What does it take to make the Olympic Village tick? To keep the multitudes of athletes – 16,000 representing 200 countries to be exact – happy, healthy, toned and ready to perform at their peak?
Delivering the goods on time and making sure everything runs smoothly is no small feat, a champion event in and of itself, and worthy of Supply Chain Digital’s attention. Here, we delve deeper into the netherworld of the Village.
Running with the Big Dogs
The intricacies of the supply chain procuring materials for the Games comprise a ripe opportunity for contributors to gain recognition, increased exposure and in short, the opportunity to forge a long-lasting, successful business endeavor.
“Virtually every UK manufacturing sector has a major opportunity to advertise its products,” a column released by VEGA proclaimed. Food and beverage merchants, makers of athletic clothing and health products, and pharmaceutical distributors, to name a few, will be given the chance to flex a little muscle as well, given they’re up to the task.
Logistical challenges will abound, including the exacting demands of the organizing committee which have been likened in past years to a diva’s backstage demands. Suppliers better be on point.
Often, past host cities’ sole endeavor was to paint a happy picture for the masses, and be able to collapse with an exhausted sigh of relief at the resolution of the madness. This time is different, though, as London’s bid placed a particular emphasis on the calculated, deftly allocated management of available resources.
The International Olympic Committee chose the site with the specific intent that the Games would leave behind a legacy of sporting, with a resounding effect on the economy for generations to come.
UPS Logistics Prepares to Meet the Challenges of London 2012
Primed and Ready for Action
While we all know the immense amount of grub, not to mention fancy electrolyte-enhanced sports drinks, needed to keep these thousands of studs and lithe beauties in tip top shape before their explosive expenditure of energy, some of the supplies needed to keep everyone happy are not what you’d expect.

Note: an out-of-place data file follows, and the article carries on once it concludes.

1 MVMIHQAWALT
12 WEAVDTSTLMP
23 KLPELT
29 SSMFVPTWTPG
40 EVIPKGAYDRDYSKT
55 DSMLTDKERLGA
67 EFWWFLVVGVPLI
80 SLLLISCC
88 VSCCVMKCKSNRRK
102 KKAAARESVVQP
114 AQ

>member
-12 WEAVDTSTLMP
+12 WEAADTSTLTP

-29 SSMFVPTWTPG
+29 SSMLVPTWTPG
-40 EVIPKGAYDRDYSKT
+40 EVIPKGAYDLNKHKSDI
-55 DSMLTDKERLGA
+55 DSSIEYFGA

Known to be a hotspot of budding international camaraderie, the Olympic Village at the 2010 Winter Games in Vancouver saw 100,000 condoms provided – roughly 14 per person per day (!!) – yet demand called for back-ups.
Apparently, distributors had failed to take into account the somewhat fearsome amount of stamina these young athletes train their bodies to achieve. This year the organizing committee will up the ante by distributing 150,000 condoms.
To match their voracious appetites for fun, Olympians need to take in a phenomenal amount of food to keep their bodies running at maximum capacity. Gold medalist Michael Phelps has admitted to taking in a whopping 12,000 calories a day to fuel his 8-hour-a-day workouts.
Dubbed the “largest peace-time catering operation in the world” over 14 million meals at the Village will be made up of 25,000 loaves of bread, 100 tons of meat, 232 tons of potatoes, 330 tons of produce, and 19 tons of eggs.
That Once-in-a-Lifetime Experience
After the start guns are exhausted, the podiums have been mounted and the celebratory drinks guzzled, an undeniable fact remains: everyone involved in the logistics of the 2012 Olympic Games will have made an invaluable contribution.
Viewers know the athletes participate in a once-in-a-lifetime experience, but everyone involved in the behind-the-scenes work do as well. And the Games would not be possible without them.